DoE looking to solve drought problems with new technologies

This solar-powered desalination plant in Kenya provides 25,000 litres of drinking water per day. The Department of Environment will be hoping to achieve similar levels of success with the AF Innovation Project. (Photo courtesy Business Insider).
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By Orville Williams

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The Department of Environment (DoE) will soon be attempting to overcome some of the harsh challenges to both water and food security that usually come with the drought conditions that consistently affect the island. 

Using sustainable technologies like solar-powered reverse osmosis units and solar-powered water pumps, the – hold your breath – “Innovative Technologies for Improved Water Availability to Increase Food Security in Antigua and Barbuda Project” or “AF Innovation Project” for short, is meant to boost the country’s food security by “facilitating the availability and use of ground or surface water for agricultural purposes.”

According to the DoE, the project is courtesy of a US$250,000 grant secured under the Adaptation Fund and is scheduled to be completed within years. The aforementioned technologies are expected to be procured by October, followed by their implementation before year-end. 

 Coordinator of the project, the DoE’s Christa-Joy Burton, told Observer that farmers will of course be the primary beneficiaries of these innovations, having suffered barren lands and lost crop yields over several years due to drought. 

In fact, she says her department has already started to figure out ways to offer them some support.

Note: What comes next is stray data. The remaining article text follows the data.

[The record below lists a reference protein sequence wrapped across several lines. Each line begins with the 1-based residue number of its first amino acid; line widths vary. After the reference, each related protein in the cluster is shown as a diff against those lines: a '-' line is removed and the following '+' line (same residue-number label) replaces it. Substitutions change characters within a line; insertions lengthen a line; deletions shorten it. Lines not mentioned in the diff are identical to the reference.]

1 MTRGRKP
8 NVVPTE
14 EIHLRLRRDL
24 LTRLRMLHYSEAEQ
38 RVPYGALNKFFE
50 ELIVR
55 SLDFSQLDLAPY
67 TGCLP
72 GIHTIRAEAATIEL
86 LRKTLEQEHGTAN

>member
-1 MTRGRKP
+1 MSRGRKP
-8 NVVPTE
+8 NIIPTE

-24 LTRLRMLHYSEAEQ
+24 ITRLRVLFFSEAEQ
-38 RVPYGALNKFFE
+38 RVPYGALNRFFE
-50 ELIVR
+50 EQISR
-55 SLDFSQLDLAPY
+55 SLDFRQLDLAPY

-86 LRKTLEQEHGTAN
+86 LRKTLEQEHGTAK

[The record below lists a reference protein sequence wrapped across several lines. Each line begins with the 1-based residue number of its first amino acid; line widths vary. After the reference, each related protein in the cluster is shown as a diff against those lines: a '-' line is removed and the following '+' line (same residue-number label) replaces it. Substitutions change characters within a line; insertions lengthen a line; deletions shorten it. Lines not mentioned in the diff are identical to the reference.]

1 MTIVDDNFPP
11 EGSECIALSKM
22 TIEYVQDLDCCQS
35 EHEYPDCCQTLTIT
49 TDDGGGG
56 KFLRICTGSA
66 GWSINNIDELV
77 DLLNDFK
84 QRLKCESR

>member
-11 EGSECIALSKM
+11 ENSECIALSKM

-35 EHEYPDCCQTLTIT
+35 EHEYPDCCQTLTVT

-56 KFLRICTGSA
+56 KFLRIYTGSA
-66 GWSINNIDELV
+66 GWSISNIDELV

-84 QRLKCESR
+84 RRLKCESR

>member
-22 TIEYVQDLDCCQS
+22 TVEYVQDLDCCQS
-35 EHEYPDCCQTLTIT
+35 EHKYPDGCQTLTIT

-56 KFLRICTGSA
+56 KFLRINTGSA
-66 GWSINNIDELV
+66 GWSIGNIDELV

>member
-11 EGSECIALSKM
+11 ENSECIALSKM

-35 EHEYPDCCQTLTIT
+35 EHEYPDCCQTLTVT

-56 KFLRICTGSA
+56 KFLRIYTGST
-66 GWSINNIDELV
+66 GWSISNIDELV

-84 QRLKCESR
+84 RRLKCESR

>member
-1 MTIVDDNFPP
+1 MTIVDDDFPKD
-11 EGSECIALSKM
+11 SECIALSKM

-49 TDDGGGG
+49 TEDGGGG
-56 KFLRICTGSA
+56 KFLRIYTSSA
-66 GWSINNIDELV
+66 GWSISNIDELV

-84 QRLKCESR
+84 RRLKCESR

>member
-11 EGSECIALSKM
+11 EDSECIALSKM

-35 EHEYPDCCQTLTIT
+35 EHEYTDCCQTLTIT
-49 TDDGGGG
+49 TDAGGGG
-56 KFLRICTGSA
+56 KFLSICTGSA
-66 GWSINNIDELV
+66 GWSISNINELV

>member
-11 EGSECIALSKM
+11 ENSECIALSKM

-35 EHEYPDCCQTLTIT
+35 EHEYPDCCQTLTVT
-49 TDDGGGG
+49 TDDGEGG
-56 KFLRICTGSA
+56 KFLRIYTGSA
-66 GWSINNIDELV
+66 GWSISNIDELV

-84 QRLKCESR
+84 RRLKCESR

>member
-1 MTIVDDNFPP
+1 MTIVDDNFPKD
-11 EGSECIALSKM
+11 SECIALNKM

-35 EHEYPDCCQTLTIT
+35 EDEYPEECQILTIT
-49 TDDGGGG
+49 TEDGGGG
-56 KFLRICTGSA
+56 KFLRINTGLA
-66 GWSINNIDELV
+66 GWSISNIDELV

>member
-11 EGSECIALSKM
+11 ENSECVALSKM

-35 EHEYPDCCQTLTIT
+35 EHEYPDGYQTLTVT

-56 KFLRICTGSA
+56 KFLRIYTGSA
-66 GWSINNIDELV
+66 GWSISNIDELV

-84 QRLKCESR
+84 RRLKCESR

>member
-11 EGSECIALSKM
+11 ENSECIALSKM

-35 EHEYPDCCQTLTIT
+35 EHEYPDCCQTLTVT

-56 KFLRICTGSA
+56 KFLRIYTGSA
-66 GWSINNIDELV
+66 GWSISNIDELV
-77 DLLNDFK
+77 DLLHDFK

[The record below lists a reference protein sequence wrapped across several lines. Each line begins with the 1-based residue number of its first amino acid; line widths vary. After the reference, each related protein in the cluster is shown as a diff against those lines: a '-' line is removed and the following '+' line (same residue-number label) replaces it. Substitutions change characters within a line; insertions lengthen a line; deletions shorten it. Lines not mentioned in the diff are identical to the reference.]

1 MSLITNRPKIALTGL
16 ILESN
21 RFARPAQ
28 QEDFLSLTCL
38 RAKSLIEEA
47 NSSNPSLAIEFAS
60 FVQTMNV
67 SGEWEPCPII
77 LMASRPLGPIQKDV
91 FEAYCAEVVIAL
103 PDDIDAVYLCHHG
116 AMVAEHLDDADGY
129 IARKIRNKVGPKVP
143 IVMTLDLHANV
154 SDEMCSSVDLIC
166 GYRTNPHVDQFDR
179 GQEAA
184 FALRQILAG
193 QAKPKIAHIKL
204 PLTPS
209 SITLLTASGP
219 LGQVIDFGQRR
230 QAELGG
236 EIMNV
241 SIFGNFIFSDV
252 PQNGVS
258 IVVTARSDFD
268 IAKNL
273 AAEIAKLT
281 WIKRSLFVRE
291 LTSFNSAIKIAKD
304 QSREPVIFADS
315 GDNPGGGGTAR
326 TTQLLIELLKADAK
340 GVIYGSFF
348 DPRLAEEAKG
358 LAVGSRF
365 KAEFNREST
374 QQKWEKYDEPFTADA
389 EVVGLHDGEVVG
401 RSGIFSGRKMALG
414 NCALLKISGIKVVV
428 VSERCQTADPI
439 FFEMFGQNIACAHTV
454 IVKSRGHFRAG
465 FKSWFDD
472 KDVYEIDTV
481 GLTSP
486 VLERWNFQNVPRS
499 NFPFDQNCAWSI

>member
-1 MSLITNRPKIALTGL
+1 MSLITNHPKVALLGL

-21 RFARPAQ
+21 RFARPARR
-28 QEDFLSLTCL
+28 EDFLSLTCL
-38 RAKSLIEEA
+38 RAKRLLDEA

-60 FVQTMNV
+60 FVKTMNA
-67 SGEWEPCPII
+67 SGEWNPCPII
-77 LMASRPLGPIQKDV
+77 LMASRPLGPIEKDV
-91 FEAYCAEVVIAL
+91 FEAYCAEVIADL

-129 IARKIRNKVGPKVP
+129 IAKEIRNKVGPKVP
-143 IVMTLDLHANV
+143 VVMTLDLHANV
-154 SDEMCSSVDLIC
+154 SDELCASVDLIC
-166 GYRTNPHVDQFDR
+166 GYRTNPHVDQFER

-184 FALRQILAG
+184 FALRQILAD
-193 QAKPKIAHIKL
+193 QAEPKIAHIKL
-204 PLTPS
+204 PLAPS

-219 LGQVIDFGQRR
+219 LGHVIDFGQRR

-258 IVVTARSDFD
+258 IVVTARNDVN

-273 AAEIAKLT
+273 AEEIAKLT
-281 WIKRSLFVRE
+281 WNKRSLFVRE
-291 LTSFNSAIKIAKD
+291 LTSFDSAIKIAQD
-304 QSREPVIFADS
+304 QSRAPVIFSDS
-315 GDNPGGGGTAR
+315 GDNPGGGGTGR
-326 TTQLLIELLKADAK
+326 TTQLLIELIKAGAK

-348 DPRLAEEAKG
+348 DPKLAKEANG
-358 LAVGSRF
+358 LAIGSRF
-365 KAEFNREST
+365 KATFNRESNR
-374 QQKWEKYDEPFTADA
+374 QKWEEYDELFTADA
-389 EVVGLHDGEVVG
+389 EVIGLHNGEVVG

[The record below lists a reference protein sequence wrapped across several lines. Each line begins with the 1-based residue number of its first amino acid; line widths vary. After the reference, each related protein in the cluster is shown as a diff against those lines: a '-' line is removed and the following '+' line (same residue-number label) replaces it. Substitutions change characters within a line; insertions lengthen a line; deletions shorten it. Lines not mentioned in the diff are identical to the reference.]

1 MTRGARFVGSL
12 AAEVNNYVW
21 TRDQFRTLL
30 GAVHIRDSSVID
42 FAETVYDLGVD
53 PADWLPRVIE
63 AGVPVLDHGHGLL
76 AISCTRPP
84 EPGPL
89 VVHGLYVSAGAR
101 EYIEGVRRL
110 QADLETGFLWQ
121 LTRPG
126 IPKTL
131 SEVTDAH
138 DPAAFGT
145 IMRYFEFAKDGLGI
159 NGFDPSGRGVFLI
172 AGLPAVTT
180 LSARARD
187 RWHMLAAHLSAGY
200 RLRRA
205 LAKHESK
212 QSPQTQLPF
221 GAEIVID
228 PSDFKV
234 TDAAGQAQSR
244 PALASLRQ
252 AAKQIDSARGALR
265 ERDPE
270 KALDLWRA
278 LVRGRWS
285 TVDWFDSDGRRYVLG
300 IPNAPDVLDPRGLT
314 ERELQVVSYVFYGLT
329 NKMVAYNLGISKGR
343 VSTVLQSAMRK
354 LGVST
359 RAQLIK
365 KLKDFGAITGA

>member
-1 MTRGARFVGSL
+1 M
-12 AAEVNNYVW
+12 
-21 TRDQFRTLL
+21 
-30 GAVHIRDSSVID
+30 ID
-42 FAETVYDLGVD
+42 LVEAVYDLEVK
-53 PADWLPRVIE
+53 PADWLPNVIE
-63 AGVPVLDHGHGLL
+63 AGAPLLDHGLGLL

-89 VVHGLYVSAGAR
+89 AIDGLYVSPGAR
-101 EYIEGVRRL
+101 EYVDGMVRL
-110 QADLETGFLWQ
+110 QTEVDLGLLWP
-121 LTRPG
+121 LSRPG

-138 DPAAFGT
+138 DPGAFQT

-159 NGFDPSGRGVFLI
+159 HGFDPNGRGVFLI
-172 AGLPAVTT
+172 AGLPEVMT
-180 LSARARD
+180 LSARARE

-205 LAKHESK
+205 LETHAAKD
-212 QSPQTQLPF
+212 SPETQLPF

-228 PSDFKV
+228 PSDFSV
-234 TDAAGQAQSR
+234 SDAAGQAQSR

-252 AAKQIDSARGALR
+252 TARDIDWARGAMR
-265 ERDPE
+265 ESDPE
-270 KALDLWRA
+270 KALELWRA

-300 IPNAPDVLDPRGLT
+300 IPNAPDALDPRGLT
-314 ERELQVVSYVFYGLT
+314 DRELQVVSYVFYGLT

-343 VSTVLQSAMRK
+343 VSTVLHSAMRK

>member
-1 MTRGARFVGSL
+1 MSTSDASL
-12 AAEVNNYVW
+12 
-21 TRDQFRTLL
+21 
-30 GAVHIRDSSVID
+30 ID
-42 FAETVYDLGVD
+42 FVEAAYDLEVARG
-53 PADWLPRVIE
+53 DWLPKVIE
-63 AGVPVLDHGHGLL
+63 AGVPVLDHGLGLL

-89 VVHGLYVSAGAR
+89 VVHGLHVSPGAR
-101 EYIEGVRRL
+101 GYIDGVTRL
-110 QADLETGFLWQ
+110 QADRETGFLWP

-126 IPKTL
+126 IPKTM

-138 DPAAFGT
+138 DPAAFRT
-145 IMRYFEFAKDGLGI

“We are already working with farmers – we’ve started to have some informal consultations with them [and] we’re going to be seeing if we can utilise the [unit] at the Cades Bay site. We’ve [also] started speaking with farmers at Boggy Peak, we’ve started looking at the land to see what the waterway is like, [whether] we can clear the land and [try to] get them access to water for their farms.”  

 She added that the DoE was further encouraged by the number of farmers working together at Boggy Peak, in an attempt to solve their water woes.

By the second and final year of the project, the DoE is expecting the units to be in place and active, so that the necessary monitoring and assessments can be done, before that research is used to “develop policy and standards to ensure the sustained availability of water for agriculture.”

Once that goes well, Burton added, they will be making efforts to expand the project to meet more demand. 

“Whenever we do a pilot project, we take the data [and] the lessons learnt from that, and when we reapply to these types of funds [Adaptation Fund and Green Climate Fund], we’re able to show them what we’ve done so far, and then we’re able to get even more funding. 

“[So], we definitely intend to see if [this project] can work, and then we’ll start to look at other sections of the island. I believe it’s very possible.”  

Sustainability is also at the core of the project, as the DoE noted that the reverse osmosis units currently being used on the island are “powered by electrical grids that require large amounts of fossil fuel oil, creating a significant dependency for both the food and water sector on the importation and combustion of fossil fuels.”

It added that “the importation and use of fossil fuels create harmful greenhouse gas (GHG) emissions, which depletes the nation’s air quality and worsens its carbon footprint.”

The units to be used in the AF Innovation Project, in contrast, “will not only help to improve the nation’s food and water supply but also reduce national GHG emissions.” 

The DoE further disclosed that the units will be resilient to disruptions from grid instabilities or extreme climate events, such as hurricanes.

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